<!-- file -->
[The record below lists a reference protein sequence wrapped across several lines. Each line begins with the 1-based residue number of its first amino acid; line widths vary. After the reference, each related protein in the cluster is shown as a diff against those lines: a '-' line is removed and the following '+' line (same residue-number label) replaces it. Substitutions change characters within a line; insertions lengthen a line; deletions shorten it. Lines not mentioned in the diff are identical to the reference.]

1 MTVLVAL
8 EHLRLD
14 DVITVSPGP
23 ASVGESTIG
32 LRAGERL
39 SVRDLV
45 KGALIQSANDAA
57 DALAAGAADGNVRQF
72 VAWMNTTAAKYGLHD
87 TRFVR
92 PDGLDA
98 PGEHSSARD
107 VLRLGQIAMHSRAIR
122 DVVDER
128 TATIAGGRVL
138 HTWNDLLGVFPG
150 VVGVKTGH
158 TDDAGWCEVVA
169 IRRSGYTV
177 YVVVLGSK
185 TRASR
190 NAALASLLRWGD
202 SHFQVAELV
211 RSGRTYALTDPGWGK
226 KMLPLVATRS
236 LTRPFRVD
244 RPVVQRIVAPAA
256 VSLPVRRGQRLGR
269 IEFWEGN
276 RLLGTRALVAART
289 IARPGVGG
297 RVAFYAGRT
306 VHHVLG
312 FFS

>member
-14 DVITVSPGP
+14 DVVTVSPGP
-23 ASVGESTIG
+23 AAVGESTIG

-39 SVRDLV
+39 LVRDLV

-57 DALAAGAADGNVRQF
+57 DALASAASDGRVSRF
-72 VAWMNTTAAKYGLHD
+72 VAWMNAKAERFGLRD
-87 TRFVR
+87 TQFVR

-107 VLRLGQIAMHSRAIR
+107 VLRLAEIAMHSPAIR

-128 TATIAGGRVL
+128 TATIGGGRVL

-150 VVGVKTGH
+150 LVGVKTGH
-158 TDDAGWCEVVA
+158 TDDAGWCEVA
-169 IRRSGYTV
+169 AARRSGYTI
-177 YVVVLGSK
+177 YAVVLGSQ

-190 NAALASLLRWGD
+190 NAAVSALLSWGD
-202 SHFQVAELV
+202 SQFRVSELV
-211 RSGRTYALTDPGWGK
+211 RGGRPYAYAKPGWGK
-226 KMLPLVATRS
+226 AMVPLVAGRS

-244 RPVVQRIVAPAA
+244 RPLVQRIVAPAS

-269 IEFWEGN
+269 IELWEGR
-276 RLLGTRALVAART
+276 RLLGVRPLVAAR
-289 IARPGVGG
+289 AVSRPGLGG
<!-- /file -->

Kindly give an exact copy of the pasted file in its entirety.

[The record below lists a reference protein sequence wrapped across several lines. Each line begins with the 1-based residue number of its first amino acid; line widths vary. After the reference, each related protein in the cluster is shown as a diff against those lines: a '-' line is removed and the following '+' line (same residue-number label) replaces it. Substitutions change characters within a line; insertions lengthen a line; deletions shorten it. Lines not mentioned in the diff are identical to the reference.]

1 MTVLVAL
8 EHLRLD
14 DVITVSPGP
23 ASVGESTIG
32 LRAGERL
39 SVRDLV
45 KGALIQSANDAA
57 DALAAGAADGNVRQF
72 VAWMNTTAAKYGLHD
87 TRFVR
92 PDGLDA
98 PGEHSSARD
107 VLRLGQIAMHSRAIR
122 DVVDER
128 TATIAGGRVL
138 HTWNDLLGVFPG
150 VVGVKTGH
158 TDDAGWCEVVA
169 IRRSGYTV
177 YVVVLGSK
185 TRASR
190 NAALASLLRWGD
202 SHFQVAELV
211 RSGRTYALTDPGWGK
226 KMLPLVATRS
236 LTRPFRVD
244 RPVVQRIVAPAA
256 VSLPVRRGQRLGR
269 IEFWEGN
276 RLLGTRALVAART
289 IARPGVGG
297 RVAFYAGRT
306 VHHVLG
312 FFS

>member
-14 DVITVSPGP
+14 DVVTVSPGP
-23 ASVGESTIG
+23 AAVGESTIG

-39 SVRDLV
+39 LVRDLV

-57 DALAAGAADGNVRQF
+57 DALASAASDGRVSRF
-72 VAWMNTTAAKYGLHD
+72 VAWMNAKAERFGLRD
-87 TRFVR
+87 TQFVR

-107 VLRLGQIAMHSRAIR
+107 VLRLAEIAMHSPAIR

-128 TATIAGGRVL
+128 TATIGGGRVL

-150 VVGVKTGH
+150 LVGVKTGH
-158 TDDAGWCEVVA
+158 TDDAGWCEVA
-169 IRRSGYTV
+169 AARRSGYTI
-177 YVVVLGSK
+177 YAVVLGSQ

-190 NAALASLLRWGD
+190 NAAVSALLSWGD
-202 SHFQVAELV
+202 SQFRVSELV
-211 RSGRTYALTDPGWGK
+211 RGGRPYAYAKPGWGK
-226 KMLPLVATRS
+226 AMVPLVAGRS

-244 RPVVQRIVAPAA
+244 RPLVQRIVAPAS

-269 IEFWEGN
+269 IELWEGR
-276 RLLGTRALVAART
+276 RLLGVRPLVAAR
-289 IARPGVGG
+289 AVSRPGLGG